Claire Dubbelman: “I’m not the exception, you can do it too”

Claire Dubbelman has been working in the motorsport field for 14 years now but has shown an interest in the sport since she was just four-years-old. Starting her career as a Sport Coordinator and Project Manager for the Formula Renault North European Championship (NEC) at the age of 21, she now works as a Championship Manager for the Fédération Internationale de l’Automobile (FIA) where she has been working since 2017.


Source: FIA

Claire came into contact with motorsport when she was very young. Her father was working as a spokesperson for Mercedes-Benz in the Netherlands and has a long track record in the sport.


After being so close to cars throughout her life, Claire decided to turn this passion into a career when she finished her degree at the age of 21.


“I thought: if I have to work until I’m 65, then I’d better find something I really like,” she tells Females in Motorsport.


She started her career journey in motorsport for the NEC where she took on many different roles: press releases writing, finances, writing regulations and so much more.


“I had 20 different jobs at the same time, but I learned so much and that actually helps me a lot to this day,” she says.


The arrival of the European Formula 3 Championship meant the FIA started managing Championships themselves which prompted them to hire a number of people and Claire was one of them.


Source: Sportscode Images

Since her job at Formula Renault, she has worked for several federations, race teams and drivers which gave her great insight into the different roles and perspectives that are present in motorsport. This insight was of interest to the FIA.


“When I applied for the Championships Manager job, it didn’t say which category it would be for,” she says. “Then it turned out when I arrived at the office in Geneva that they were recruiting for two positions: one for F3 and one for the World Endurance Championship. As my background is mainly single-seaters, Formula 3 was a better fit for me.”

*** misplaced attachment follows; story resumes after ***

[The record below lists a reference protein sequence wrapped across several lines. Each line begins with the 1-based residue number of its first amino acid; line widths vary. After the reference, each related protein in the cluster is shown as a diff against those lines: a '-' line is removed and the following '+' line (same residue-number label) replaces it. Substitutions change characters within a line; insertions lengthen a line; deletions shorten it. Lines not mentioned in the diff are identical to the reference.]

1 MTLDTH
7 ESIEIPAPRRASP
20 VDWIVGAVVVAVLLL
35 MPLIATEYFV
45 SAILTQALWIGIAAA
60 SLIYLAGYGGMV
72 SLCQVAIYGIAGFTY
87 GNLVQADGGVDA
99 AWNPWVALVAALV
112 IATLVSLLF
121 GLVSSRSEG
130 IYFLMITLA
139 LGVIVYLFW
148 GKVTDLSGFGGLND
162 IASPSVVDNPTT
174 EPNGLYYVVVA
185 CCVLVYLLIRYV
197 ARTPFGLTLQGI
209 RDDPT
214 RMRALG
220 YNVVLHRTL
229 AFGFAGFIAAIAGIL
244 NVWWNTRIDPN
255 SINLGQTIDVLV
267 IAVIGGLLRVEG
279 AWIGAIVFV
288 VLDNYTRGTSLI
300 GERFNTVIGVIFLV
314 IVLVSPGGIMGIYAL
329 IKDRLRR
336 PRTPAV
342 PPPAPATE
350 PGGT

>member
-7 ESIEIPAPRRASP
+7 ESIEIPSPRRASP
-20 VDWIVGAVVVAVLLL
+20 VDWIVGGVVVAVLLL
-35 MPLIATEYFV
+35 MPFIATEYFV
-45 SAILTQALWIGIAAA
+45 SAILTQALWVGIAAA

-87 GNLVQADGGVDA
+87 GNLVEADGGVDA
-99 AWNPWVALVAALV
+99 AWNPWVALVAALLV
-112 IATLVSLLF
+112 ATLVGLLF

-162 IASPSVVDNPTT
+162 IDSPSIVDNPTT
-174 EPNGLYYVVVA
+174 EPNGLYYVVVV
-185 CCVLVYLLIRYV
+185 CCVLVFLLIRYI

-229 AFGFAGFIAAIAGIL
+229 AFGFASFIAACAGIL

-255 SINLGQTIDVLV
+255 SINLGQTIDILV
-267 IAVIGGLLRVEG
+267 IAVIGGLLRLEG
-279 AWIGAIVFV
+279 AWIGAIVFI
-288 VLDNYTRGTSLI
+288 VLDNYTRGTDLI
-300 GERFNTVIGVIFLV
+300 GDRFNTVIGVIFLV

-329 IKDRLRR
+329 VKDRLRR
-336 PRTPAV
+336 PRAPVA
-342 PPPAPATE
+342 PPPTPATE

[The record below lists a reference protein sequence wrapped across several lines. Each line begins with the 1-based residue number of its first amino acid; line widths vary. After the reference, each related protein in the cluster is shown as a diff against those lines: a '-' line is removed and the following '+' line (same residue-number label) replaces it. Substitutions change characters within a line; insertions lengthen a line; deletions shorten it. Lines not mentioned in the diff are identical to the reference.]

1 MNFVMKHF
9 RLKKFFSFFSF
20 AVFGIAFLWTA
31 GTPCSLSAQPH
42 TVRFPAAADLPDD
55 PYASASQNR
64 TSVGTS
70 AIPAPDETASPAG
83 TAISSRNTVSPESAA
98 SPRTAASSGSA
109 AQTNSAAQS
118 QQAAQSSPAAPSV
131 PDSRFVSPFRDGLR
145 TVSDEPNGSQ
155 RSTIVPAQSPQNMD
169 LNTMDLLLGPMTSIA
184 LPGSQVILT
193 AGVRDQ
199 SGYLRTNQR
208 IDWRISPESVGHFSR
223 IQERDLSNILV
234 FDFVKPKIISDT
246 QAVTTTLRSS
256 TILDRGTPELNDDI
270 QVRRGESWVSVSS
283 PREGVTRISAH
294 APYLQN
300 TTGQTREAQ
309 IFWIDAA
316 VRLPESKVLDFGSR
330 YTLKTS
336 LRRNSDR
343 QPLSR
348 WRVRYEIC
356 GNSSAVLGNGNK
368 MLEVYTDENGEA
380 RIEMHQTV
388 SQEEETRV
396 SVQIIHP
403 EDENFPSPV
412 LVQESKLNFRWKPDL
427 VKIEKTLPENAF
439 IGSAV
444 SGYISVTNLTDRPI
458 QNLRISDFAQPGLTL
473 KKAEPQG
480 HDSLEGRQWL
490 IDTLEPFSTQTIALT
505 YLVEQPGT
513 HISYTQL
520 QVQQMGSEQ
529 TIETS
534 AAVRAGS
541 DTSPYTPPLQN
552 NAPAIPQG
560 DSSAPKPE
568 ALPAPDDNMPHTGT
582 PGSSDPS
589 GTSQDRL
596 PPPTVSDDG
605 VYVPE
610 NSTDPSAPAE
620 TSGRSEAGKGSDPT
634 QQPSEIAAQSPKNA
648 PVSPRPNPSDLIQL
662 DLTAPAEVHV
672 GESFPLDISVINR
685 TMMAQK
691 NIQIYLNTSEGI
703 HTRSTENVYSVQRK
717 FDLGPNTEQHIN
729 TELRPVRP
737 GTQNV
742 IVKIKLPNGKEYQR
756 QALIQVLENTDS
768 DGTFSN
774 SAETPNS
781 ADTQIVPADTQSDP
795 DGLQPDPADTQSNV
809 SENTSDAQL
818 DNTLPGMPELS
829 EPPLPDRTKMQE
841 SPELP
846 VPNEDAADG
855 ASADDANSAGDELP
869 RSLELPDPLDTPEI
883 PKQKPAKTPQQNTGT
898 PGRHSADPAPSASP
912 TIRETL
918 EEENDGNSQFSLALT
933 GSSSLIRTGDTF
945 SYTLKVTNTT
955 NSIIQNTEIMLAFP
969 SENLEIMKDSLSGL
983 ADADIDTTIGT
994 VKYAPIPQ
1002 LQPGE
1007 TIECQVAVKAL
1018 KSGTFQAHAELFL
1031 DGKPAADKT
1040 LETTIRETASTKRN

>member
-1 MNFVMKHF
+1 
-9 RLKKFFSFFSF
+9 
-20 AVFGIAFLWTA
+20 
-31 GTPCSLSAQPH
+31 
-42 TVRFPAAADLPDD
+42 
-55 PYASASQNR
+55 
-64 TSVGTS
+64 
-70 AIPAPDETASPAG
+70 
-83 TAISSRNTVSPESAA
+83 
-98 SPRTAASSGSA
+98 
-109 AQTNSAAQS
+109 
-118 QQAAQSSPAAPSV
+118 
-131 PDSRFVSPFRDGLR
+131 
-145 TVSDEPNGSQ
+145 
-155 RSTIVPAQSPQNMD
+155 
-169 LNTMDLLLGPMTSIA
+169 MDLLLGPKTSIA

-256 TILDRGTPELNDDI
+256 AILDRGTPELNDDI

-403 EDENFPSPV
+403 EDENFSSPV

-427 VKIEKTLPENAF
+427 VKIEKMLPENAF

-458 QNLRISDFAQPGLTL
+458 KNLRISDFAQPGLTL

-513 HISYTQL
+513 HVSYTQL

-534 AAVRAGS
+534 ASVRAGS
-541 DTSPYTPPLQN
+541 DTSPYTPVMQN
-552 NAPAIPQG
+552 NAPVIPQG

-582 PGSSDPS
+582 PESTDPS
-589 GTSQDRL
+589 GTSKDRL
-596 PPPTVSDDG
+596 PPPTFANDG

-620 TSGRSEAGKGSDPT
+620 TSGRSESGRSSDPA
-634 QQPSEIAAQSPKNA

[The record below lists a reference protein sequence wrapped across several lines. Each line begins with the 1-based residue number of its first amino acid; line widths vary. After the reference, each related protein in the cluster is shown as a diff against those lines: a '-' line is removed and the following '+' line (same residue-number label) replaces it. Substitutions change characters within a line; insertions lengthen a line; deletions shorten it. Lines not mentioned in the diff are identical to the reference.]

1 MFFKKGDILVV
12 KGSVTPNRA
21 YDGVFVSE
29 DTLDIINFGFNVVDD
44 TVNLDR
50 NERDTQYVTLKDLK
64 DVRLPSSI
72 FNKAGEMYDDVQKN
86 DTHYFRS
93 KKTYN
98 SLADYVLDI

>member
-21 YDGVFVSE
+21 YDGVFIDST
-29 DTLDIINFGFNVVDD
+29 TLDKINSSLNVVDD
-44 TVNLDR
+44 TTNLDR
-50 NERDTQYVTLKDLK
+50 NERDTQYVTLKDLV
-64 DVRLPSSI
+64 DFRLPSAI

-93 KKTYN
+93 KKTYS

Over time, Claire’s job as a Championship Manager for the FIA has been expanded as more championships were added to her responsibilities.


“The Formula 4 championships were added in 2018,” she says. “In 2019, Formula 2 was added to my list and somewhere in between the international series, for example, W Series were added. I’m now supervising 26 championships which is a lot.”


Managing those championships seems like a major task, but Claire admits that most of her time is taken up by F2 and F3.


“About 70% of the work I do is related to F2 and F3,” she explains. “That’s because together with the Promoter we write the regulations. Also, we put together the team of officials working that weekend ourselves."


Source: Sportscode Images

In the office, she is assisted by two great women.


“This year Diana joined, who helps me with the F4 and regional championships," she says. "We don’t organise those ourselves as we do with Formula 2 and 3, but we support the federations, organizers and promoters around the world to do the best job possible.


“The international series like W Series are different as they do not use the FIA framework. That means that our work differs from championship to championship. Some of them just want to call us when they have an issue and others appreciate it if we help them throughout the process.”


Claire's role as a Championship Manager can be varied, but this is something she enjoys immensely.


“It’s my job to make an F2 and F3 weekend run as smoothly as possible. On those weekends, which are always together with Formula 1, I’m responsible for the whole FIA team which means the race director, assistant race director, stewards, and technical people.


Some weekends are easier than others - the number of crashes that happen or the number of track limits that need to be monitored play a part.


“Everything that happens on track is the responsibility of the race director,” she says. “We just need to make sure that’s the only thing the race director has to deal with.


“In race control, we don’t decide who’s guilty. We report to the stewards, who will investigate if anyone has made a mistake and if so if they deserve a penalty for it.”


When a crash does occur during a race weekend, several processes happen at the same time. In this, Claire is the one that feeds information into the system so that everything else reacts to it.


The FIA has a clear task as soon as an incident happens: to make it as safe as possible as quickly as possible.